**These are the first of several lesson plans I created for the identity unit at Miller’s Hill Elementary. The plans typically appear as they were initially written, with the body listed in bullet points in the order I intended the lesson to follow. However, nearly all of the lessons were forced to change and adapt to student needs during implementation.**
Day One: Identity Overview
Lesson Development: I wanted to use the first day to get the kids thinking about their own identities and all the different pieces that make them who they are. As this day was the introduction to a longer unit on socially constructed identity, I felt it was essential that they first understood the distinction between socially constructed identities and aspects of their personality such as likes and dislikes. I struggled for a while on how to translate “socially constructed identities” into language accessible for sixth graders, but ultimately realized that they would supply the language themselves. In talking about different aspects of a person’s identity and asking students to group different traits together, students were clearly able to see the difference and offered words like “choice” to separate them. The terminology for “socially constructed” easily became “identities you can’t choose” or “identities you’re born into.”
- What do I mean when I say ‘identity’? “What are some ways you would identify yourself?”
- Take a moment and write a response to the question ‘who are you?’ “It could be a narrative paragraph, or even just a list of attributes – we’re just trying to generate ideas.”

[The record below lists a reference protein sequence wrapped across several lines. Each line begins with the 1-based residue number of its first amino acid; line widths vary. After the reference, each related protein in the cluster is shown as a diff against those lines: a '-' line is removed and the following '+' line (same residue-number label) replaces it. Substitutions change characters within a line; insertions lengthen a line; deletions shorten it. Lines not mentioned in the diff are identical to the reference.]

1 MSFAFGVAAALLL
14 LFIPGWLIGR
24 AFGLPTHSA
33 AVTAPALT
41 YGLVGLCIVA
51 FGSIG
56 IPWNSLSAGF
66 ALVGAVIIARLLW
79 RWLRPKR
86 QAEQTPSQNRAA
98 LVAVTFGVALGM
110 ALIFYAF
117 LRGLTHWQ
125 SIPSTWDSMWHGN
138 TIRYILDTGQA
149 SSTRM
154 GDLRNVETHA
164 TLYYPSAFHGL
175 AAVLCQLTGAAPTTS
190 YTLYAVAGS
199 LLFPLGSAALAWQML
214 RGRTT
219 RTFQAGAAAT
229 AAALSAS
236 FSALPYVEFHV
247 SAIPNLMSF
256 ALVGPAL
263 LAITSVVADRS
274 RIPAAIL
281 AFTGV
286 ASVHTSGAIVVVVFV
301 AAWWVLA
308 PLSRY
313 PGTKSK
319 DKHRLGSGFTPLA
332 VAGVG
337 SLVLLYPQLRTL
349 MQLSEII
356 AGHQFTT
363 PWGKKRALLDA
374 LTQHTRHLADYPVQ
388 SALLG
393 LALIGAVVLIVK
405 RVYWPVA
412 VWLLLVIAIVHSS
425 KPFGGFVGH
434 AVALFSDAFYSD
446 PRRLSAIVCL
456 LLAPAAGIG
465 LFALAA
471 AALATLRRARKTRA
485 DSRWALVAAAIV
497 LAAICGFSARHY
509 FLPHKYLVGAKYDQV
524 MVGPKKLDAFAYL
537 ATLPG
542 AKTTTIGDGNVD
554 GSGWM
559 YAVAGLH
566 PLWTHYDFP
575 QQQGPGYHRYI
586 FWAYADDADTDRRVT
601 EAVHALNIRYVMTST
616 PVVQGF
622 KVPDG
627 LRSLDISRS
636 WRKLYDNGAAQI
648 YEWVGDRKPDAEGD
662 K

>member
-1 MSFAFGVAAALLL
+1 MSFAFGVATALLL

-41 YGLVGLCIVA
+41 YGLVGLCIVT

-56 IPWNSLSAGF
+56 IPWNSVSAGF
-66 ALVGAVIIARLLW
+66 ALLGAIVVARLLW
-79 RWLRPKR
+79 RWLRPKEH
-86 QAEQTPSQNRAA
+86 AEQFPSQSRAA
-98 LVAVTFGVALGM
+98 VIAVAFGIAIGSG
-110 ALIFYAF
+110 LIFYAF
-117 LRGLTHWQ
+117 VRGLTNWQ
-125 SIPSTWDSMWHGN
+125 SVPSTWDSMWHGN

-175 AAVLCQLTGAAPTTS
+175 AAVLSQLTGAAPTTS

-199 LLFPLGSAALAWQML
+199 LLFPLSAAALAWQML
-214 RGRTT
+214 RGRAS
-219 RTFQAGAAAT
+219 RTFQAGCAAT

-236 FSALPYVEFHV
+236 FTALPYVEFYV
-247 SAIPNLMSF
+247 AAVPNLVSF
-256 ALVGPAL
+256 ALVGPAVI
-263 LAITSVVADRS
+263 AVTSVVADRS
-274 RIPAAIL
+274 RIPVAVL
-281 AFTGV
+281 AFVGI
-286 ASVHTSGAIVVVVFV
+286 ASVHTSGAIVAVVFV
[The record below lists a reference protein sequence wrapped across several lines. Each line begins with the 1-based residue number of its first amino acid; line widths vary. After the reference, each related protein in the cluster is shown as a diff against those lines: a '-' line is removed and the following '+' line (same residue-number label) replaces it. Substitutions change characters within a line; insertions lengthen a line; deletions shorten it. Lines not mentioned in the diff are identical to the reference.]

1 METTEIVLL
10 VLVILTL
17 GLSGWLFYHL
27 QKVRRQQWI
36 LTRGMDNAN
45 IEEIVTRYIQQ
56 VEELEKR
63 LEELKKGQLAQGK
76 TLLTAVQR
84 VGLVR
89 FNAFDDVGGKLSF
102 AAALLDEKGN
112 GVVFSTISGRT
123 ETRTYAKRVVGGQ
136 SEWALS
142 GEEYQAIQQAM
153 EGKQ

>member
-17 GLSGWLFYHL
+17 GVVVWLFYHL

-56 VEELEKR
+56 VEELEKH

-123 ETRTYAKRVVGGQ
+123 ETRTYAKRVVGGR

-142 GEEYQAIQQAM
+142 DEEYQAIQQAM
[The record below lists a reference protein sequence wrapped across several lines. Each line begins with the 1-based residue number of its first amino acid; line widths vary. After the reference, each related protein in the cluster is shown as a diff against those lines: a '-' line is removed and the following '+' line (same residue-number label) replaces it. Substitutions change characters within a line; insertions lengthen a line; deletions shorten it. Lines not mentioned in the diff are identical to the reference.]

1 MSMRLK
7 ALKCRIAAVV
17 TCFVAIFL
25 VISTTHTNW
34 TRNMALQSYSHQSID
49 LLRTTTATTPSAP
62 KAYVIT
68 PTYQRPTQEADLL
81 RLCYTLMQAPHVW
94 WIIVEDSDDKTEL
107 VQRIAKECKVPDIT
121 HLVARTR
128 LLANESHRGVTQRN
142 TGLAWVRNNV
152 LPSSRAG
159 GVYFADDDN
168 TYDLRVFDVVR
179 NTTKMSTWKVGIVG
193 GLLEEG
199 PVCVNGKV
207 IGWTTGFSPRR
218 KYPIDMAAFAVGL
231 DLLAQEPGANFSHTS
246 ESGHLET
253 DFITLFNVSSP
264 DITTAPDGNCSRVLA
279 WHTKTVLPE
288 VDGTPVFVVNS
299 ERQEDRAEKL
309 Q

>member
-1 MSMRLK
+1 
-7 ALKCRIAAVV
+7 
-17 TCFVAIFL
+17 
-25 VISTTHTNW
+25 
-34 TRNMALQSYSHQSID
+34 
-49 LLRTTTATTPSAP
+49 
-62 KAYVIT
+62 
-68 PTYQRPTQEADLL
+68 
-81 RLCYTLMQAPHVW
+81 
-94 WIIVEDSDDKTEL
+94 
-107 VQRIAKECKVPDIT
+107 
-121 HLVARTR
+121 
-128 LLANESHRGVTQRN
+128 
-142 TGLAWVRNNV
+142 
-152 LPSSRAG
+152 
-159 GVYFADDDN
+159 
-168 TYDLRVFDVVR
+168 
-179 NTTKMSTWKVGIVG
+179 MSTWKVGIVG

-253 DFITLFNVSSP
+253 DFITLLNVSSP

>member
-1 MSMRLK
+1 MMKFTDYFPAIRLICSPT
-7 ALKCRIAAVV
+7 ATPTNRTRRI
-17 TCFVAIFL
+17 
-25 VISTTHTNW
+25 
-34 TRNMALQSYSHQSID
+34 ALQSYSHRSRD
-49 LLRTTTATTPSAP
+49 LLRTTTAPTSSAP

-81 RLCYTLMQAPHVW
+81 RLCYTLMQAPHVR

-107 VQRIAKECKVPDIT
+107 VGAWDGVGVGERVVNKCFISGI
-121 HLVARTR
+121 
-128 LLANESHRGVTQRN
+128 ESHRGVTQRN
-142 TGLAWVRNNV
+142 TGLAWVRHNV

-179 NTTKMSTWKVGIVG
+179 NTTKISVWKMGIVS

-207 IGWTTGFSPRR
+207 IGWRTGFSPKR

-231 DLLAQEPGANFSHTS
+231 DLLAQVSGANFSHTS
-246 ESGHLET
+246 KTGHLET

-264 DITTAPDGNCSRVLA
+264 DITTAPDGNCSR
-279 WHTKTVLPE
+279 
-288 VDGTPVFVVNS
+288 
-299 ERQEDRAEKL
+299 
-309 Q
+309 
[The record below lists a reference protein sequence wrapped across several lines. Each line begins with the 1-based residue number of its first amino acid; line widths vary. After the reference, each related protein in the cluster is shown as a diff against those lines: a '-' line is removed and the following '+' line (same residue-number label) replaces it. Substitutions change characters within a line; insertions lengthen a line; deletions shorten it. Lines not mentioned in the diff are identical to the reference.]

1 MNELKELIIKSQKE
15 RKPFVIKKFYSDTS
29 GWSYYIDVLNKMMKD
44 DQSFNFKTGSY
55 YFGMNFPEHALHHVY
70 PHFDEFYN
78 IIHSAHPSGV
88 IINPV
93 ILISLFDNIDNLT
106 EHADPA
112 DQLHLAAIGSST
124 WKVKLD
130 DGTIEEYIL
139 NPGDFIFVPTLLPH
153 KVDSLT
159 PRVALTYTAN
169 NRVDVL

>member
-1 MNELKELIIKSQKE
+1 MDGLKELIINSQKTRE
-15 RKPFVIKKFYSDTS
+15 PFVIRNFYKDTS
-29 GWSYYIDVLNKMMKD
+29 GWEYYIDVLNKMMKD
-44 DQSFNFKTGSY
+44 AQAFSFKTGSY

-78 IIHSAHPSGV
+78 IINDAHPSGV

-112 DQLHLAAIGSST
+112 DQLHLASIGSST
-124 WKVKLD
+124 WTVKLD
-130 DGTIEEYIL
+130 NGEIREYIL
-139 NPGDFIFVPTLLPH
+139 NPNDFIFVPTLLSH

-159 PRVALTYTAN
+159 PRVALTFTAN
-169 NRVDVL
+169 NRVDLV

- After about five minutes, ask students to share their lists with a neighbor and look at similarities and differences. What did people focus on? Take some volunteers (yourself included) to share and write down some of the words people used on the board. Talk about similarities and differences as a class.
- Differentiate socially constructed identity from personality traits. Start by asking students to group the identity attributes, and then ask them why they grouped the way they did. “What if we were going to categorize different identities? What would go together?” “What do X and X have in common?”
- Things to consider in grouping identities: choice (being born into certain identities), societal expectations (rules), societal organization (explicit examples: racialized slavery, women’s suffrage, segregation). Socially constructed identities are often the labels other people apply to you by looking. If students are really stuck, stand in front of the class and ask them to describe you, see what comes out of it.
- What are some of those types of identity? (Get explicit – race, class, gender, sexuality etc.). “Let’s return to our lists now – is there anything people would add to the lists about themselves now that we’re thinking along those lines?”
- If there is time at the end, begin brainstorming for tomorrow’s writing exercise. Tell the class we will be writing stories that have to do with these types of identities. First take volunteers to share ideas for stories they have and then try to work with students who are stuck.
Day Two: Writing About Identity